Make Renting Fair campaign 2017-2018
Make Renting Fair campaign 2017-2018
We launched the Make Renting Fair campaign at the beginning of July 2017 with 30 endorsing organisations. This has grown to more than 100 organisations. Reforming unfair evictions has also become a campaign point for the Sydney Alliance and the Everybody’s Home campaigns.
As more people are renting, and renting for longer, the need to make rental laws fairer has prompted fair renting campaigns in most states and territories. Renters don’t experience the same security and comfort in their homes as homeowners. Many are constantly worried about losing their home and feel powerless to assert their rights.
The Make Renting Fair campaign has succeeded in putting renters’ rights firmly on the agenda. In particular, the issue of unfair evictions has been established as a key concern in public debates around tenancy and housing.
Over the year, the Tenants' Union organised a range of actions and activities to advance the campaign including:
- Briefing Matt Kean MP, Minister for Innovation and Better Regulation
- A parliamentary briefing on the issue in October 2017, co-hosted by Jenny Leong, David Mehan and Alex Greenwich
- A petition with almost 2,000 names – collected online and also at local events such as the Newtown and Surry Hills Festivals, Yabun, and NAIDOC week events.
- Over 1,100 emails sent to MPs in the lead-up to the Parliamentary debate in 2018.
- The Fair for Everybody event at Parliament – see below.
The Make Renting Fair website had 15,238 visits over the year, the Facebook page grew to 1,048 likes by the end of June 2018, and the Twitter account to 391 followers. For more about the campaign check out rentingfair.org.au
Kristy (pictured above, centre) is a tenant in Western Sydney. She publicly told the story of her unfair eviction as part of the Make Renting Fair campaign. Kristy is with Yasmin Catley MP (left, Shadow Minister for Innovation and Better Regulation and Member for Swansea), and Ned Cutcher (right, then Tenants’ Union Senior Policy Officer).
Kristy is a single mum with three kids, and she also cares for her own mum who has a disability. Kristy’s family had been living in their home in Oatlands for four years, but the house had a serious mould issue which had been recurring for over two years. The landlord sent tradespeople, but never solved the real problem despite repeated requests. They painted over the mould three times; it reappeared each time. During a storm, a massive leak caused extensive damage to Kristy’s furniture and belongings and meant that half of the house was uninhabitable for eight months. The landlord then demanded $3,000 from Kristy to pay for damages to the carpet! Eventually, after Kristy’s repeated requests for repairs, the landlord instead sent her a 90 day no grounds eviction notice. Kristy had to move right before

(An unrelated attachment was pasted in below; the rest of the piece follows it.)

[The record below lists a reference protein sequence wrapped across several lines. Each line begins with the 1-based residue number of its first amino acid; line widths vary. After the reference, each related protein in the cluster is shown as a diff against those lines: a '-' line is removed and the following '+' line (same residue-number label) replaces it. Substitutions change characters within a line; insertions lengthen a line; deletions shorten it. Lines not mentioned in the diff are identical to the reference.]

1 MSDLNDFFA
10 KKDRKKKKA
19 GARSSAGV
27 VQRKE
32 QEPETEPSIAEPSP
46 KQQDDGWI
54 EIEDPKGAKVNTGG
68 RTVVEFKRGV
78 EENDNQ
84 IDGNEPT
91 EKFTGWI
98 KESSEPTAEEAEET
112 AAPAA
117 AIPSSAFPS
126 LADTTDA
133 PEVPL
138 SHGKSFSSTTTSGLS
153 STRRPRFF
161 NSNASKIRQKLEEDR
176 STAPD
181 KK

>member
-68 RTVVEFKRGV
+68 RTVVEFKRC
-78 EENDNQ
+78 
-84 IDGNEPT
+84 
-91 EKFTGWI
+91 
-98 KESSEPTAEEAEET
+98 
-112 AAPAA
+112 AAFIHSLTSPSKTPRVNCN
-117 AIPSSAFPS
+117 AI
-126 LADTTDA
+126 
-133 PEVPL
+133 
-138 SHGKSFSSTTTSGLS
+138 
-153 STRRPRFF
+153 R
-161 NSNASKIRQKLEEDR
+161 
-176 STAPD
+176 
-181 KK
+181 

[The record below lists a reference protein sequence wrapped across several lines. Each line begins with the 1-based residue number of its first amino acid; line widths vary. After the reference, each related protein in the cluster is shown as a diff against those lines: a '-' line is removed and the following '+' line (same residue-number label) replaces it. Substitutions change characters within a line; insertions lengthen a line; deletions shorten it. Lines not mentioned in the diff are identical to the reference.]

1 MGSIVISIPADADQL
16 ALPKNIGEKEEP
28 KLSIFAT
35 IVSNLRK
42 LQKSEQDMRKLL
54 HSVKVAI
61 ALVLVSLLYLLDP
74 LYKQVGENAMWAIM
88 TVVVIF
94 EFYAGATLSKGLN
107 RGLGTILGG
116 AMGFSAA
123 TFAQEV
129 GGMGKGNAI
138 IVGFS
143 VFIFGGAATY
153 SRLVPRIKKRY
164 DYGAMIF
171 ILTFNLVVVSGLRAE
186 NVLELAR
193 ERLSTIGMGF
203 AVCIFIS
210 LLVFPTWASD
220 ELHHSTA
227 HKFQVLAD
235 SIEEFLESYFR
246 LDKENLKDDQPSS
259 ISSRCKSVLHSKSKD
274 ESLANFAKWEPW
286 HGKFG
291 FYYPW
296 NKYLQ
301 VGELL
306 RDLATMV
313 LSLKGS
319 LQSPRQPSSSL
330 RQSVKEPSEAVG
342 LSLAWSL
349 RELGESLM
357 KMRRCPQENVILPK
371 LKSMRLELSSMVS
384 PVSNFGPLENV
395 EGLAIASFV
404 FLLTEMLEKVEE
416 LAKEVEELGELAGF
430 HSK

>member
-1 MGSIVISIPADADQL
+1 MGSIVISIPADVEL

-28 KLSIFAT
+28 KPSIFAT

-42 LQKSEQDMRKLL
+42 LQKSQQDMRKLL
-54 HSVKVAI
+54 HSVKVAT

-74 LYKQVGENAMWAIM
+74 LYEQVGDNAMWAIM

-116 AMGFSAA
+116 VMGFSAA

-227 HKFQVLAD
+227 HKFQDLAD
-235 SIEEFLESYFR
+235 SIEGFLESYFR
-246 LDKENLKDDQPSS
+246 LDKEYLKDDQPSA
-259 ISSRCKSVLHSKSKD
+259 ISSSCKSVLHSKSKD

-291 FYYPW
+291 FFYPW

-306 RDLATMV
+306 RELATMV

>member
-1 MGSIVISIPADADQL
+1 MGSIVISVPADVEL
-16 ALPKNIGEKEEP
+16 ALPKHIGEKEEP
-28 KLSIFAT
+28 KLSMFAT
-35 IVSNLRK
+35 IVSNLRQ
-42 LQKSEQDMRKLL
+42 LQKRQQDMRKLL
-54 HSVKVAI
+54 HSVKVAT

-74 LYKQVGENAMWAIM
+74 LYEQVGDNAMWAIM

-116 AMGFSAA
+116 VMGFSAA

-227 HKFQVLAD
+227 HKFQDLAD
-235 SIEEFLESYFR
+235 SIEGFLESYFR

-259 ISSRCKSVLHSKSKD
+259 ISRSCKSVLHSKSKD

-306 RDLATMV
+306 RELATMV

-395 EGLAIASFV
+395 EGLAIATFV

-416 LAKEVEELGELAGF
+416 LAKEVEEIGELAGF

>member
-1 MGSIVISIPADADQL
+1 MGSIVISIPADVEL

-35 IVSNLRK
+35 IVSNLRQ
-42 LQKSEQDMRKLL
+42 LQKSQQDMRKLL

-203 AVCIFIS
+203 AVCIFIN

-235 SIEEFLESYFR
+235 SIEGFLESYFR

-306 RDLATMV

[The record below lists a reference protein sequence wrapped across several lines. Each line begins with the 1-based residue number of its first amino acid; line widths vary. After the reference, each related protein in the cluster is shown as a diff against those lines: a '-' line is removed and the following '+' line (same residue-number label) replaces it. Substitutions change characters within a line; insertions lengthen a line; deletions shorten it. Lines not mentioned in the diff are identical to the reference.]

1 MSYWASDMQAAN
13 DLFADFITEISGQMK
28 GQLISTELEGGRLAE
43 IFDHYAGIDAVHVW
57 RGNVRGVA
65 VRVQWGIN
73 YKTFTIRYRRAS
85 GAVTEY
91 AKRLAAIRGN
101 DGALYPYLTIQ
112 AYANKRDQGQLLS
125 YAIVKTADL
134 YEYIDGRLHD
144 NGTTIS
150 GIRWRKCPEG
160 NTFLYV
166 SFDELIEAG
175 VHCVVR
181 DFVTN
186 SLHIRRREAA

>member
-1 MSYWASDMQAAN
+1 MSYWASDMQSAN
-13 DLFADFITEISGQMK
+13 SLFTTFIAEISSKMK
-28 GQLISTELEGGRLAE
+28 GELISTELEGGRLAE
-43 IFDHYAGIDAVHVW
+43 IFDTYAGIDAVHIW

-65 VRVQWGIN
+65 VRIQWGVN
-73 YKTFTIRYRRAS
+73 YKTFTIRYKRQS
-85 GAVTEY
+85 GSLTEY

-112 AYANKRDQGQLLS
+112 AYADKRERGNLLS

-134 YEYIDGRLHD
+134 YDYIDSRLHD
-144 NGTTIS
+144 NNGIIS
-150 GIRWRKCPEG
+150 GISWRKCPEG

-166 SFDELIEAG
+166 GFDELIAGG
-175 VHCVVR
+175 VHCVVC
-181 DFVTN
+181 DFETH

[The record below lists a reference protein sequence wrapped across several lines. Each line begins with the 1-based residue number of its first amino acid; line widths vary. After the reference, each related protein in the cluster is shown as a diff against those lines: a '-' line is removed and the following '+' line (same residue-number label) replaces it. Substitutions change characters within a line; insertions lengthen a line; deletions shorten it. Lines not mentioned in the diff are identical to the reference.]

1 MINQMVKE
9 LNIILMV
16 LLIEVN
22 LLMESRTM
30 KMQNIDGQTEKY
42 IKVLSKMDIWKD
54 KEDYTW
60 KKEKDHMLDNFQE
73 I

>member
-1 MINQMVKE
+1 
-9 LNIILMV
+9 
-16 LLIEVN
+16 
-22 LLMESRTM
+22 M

Christmas and her daughter’s birthday.
Luckily, Kristy found another home to rent. She also got tenancy advice from the Western Sydney Tenants Service, who assisted her to make an application to the NSW Civil and Administrative Tribunal for compensation, rent reduction and bond.
Kristy told her story at an event in October 2017 to Labor MPs and media. Her story was featured by a number of news outlets, including Channel 7 and Channel 10. On the same day NSW Labor announced that they would commit to ending no grounds evictions.
Fair for Everybody event at NSW Parliament
In September 2018 the Tenants’ Union participated in a special event at NSW Parliament, organised by the Make Renting Fair and Everybody’s Home campaigns. The event brought together renters, housing academics, campaign supporters, and MP decision makers. The event was a success with over 80 attending to show support for the campaign, including dozens of MPs and advisers.
Keith (pictured speaking, above left), was one of the key speakers at the Fair for Everybody event. He’s a renter who’s lived in 7 homes over the last 10 years. He told the audience: “I am sick and tired of being forced to move. I’ve figured out that each time we move it has cost us around $3,000. No grounds evictions have totally disrupted my family’s life.”
Other speakers at the event included Dr Emma Power (Senior Research Fellow in Geography and Urban Studies at WSU), who spoke about her research on the experiences of older women renters, and Russell Rodrigo, a property investor, who spoke about how ending unfair evictions would be in landlords’ interests too – by fostering better relationships and improved stability.
Yasmin Catley MP, Jenny Leong MP and Alex Greenwich MP co-hosted the event and spoke about their support for ending unfair evictions.
Changes made to the Residential Tenancies Act
In October 2018, the NSW Legislative Council debated tenancy reforms. Disappointingly, an amendment that would have protected renters against unfair evictions was voted down. The Tenants’ Union views the Government’s failure to scrap ‘no grounds’ evictions as a significant missed opportunity.
However the Bill as passed does include important reforms and has made progress for renters in NSW.
Most significantly it introduces changes to the Residential Tenancies Act that make it easier for survivors of domestic violence who rent to leave a violent situation and end a tenancy without penalty. These important reforms are the result of strong campaigning and advocacy efforts led by Women’s Legal Service NSW.
The Government’s Bill also included good reforms that were not on the table at the start of the current review of tenancy laws, before the Make Renting Fair campaign was launched. These reforms include:
- Introducing minimum standards for properties to ensure premises are truly fit for habitation
- Limiting rent increases to once a year
- Repairs inspectors from Fair Trading to assess the need for repairs and make rectification orders